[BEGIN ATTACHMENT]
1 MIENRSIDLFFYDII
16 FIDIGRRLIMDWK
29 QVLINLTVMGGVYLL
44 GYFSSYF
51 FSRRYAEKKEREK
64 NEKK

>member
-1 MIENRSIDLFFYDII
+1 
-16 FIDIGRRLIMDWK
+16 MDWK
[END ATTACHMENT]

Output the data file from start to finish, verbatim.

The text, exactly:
1 MIENRSIDLFFYDII
16 FIDIGRRLIMDWK
29 QVLINLTVMGGVYLL
44 GYFSSYF
51 FSRRYAEKKEREK
64 NEKK

>member
-1 MIENRSIDLFFYDII
+1 
-16 FIDIGRRLIMDWK
+16 MDWK